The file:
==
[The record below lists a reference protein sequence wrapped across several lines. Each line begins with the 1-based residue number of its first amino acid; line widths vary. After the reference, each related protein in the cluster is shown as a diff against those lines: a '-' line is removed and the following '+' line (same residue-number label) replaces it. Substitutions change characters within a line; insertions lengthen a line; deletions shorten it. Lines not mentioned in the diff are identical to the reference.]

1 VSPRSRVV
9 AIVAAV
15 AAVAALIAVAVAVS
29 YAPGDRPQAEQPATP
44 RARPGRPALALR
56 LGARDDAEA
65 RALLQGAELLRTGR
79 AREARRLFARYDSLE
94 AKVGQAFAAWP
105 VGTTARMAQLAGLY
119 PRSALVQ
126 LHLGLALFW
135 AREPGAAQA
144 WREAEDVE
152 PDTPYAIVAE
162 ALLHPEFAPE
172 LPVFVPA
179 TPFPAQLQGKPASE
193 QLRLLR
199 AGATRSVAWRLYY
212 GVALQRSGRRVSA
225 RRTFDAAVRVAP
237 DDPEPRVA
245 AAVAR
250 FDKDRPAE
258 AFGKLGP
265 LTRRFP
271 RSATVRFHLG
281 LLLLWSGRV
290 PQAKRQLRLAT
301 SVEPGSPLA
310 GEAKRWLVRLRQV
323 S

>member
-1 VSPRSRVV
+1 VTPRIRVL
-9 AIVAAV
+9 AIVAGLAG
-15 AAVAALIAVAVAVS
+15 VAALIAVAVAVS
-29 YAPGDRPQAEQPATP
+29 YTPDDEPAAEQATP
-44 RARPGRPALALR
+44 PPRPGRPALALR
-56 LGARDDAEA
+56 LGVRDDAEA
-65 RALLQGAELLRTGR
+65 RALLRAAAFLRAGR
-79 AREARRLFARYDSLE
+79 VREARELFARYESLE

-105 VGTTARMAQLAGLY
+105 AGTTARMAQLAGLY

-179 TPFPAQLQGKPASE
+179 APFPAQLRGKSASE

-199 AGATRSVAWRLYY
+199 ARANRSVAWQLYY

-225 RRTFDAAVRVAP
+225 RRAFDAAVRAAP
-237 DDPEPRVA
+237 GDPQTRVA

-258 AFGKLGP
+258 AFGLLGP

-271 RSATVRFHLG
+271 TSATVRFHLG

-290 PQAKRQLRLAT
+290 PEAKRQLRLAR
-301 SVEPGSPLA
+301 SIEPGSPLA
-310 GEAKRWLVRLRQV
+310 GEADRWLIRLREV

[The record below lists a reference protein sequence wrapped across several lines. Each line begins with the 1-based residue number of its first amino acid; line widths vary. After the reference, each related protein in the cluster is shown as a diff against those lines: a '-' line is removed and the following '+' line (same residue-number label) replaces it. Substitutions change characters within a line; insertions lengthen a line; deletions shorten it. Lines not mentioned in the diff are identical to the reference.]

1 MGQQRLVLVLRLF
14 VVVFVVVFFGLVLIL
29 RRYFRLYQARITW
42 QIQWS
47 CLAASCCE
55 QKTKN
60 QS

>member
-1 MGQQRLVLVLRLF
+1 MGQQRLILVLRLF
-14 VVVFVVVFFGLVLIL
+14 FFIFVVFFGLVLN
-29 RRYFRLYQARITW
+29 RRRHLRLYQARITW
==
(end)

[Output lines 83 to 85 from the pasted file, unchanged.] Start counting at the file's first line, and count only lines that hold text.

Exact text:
-14 VVVFVVVFFGLVLIL
+14 FFIFVVFFGLVLN
-29 RRYFRLYQARITW